Fostering communities and knowledge access at Moi University
Moi University College of Health Sciences (Moi University CHS) is a leading institution in Kenya for training health care professionals. The College is also a Research4Life Country Connector host, dedicated to enhancing capacity of information use, building communities of evidence users and establishing local networks and partnerships.
Moi University’s CHS joined the R4L program supporting the Research4Life 2030 strategic plan. This plan recommended a worldwide network of Country Connectors, fostering tailored and localized strategies to promote awareness and utilization of Research4Life.
A hub for research excellence
Professor Joice Baliddawa, from the department of Mental Health and Behavioral Sciences at Moi University recalls, ‘It was a pleasant surprise for our institution to be identified as a hub for research. Through our dynamic program called Community Based Education and Services (COBES), the College has been instrumental in producing the country’s most promising researchers.’
Being recognized as a hub for research, the College was selected as a potential Country Connector site. The journey began when the college was approached by the Vice Chancellor’s office to take on this vital task. Subsequently Professor Baliddawa, Professor Nangami, and Isabella Edebe, the College Librarian, were appointed as the Research4Life Country Connectors for Kenya.
Training graduates sensitive to community needs
Moi University CHS commitment to community-based education can be traced back to its founding in 1984. ‘Setting up a community- oriented academic institution was essential to train/produce graduates who were sensitive to and familiar with the pertinent needs of the communities they would be serving upon graduation’, says Isabella Edebe.
This commitment is present across the institution’s four schools: Dentistry, Medicine, Nursing, and Public Health, offering a total of eight academic professional programs. The guiding principle across these four schools is inter-professional education emphasising interdisciplinary, integrated, intersectoral, collaborative and multidisciplinary approaches.
Community Based Education and Services (COBES)
Two primary strategies, COBES (Community Based Education and Services) and SPICES (Student-centered, Problem-based Learning Integrated Community Based, Electives, and Systematic approaches), are instrumental in training healthcare professionals effectively to work with communities. COBES is a college-wide program that addresses health promotion, disease prevention, curative care, rehabilitation, and intervention research. The program is guided by WHO’s Primary Health Care concepts and aligns with Kenya’s Vision 2030, Community Health Strategy, Universal Health Care, and the Big Four Agenda, spanning all five years of study and encompassing field activities.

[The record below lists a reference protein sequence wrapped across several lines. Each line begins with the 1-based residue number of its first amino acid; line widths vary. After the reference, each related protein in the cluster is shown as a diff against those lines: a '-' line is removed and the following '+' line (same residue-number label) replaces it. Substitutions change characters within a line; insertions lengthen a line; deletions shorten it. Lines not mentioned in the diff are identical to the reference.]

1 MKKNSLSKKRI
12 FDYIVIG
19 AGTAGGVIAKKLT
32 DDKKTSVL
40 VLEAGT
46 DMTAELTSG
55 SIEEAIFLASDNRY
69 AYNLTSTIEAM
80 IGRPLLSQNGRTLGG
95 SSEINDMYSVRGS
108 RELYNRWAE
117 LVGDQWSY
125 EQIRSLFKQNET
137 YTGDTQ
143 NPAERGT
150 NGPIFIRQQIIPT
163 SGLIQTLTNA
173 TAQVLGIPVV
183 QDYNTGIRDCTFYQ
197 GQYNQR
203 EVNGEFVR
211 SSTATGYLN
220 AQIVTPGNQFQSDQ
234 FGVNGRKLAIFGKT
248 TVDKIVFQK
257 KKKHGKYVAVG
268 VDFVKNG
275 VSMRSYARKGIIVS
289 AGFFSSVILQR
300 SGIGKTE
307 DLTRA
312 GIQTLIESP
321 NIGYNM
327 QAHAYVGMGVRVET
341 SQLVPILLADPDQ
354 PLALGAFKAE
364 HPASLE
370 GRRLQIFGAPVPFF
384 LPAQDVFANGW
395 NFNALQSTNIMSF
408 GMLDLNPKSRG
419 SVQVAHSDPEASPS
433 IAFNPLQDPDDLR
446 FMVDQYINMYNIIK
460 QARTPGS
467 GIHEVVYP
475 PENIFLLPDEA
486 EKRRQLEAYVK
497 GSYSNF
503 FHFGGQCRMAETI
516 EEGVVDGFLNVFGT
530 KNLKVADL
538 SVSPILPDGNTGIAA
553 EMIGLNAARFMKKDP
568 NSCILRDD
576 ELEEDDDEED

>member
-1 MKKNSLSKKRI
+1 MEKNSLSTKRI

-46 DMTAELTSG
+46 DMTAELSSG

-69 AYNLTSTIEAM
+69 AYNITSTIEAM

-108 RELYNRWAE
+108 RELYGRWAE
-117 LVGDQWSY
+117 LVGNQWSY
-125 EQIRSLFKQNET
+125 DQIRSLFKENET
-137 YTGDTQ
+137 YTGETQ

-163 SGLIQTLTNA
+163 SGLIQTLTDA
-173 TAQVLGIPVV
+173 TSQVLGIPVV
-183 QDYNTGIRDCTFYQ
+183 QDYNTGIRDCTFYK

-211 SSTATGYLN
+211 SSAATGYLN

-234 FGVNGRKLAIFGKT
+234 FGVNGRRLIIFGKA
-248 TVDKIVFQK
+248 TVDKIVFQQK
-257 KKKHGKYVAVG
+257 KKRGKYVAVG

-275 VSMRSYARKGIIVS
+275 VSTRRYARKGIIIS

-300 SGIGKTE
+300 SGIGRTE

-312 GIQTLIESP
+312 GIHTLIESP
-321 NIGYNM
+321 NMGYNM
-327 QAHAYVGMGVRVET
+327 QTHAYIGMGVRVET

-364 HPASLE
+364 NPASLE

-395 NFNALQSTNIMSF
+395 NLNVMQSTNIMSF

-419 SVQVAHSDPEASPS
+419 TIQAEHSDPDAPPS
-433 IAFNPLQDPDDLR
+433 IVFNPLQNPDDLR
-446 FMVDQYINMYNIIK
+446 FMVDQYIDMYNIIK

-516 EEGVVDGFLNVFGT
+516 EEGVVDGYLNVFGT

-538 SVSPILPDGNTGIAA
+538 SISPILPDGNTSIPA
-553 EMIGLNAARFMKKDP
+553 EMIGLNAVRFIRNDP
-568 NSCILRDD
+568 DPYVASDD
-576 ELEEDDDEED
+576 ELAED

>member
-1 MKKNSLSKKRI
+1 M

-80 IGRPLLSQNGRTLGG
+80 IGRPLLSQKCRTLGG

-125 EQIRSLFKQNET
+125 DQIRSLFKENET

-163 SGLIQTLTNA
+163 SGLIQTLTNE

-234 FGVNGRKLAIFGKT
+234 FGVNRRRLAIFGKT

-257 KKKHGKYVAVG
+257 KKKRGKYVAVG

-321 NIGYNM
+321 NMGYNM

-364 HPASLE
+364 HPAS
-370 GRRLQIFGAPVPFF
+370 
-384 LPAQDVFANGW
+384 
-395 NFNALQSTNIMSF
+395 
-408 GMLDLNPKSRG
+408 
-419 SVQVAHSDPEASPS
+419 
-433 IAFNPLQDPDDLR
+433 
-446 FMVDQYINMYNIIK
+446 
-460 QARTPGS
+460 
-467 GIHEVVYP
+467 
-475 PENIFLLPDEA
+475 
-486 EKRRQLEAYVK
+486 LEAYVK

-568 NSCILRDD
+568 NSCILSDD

‘The COBES program actively collaborates with public health professionals, healthcare providers, researchers, and community leaders,’ elaborates Professor Nangami. ‘It provides both the science-based foundation and practical guidance required for impactful community engagement, offering a platform for partnerships that drive training, research, services, outreach, extension, and engagement activities’.
Empowering students with connectivity
In Kenya, the challenge of limited internet connectivity, with a 42% penetration rate, affects both research and education. Despite these challenges, Moi University’s CHS has made significant progress in providing its students with access to the resources they need to succeed. Through external funding, and programs like AMPATH and Project ECHO, the College has been able to provide internet connectivity to its field sites, enabling students to participate in video conferencing and access online resources.
AMPATH, an NGO dedicated to healthcare in Kenya, plays a crucial role in this endeavor. By implementing high-speed networks and advanced technology solutions, AMPATH contributes to enhancing medical care and healthcare delivery within the country. Their efforts foster real-time collaboration among healthcare professionals, resulting in improved diagnosis and treatment processes.
Project ECHO uses Zoom to deliver healthcare education to remote healthcare workers. Experts at academic centers mentor healthcare professionals at remote locations on patient cases. This dynamic exchange of knowledge contributes to better healthcare outcomes and strengthens healthcare systems.
Adapting to changing funding landscape
Initially, the COBES program received subsidies from the government and support from international institutions. However, due to an evolving funding landscape, currently the program relies on fees paid by students to sustain its initiatives.
Moi University’s CHS is a shining example of how academic institutions can partner with communities to improve healthcare and access to knowledge exemplifies their dedication to fostering positive change in the Kenyan healthcare and research landscape.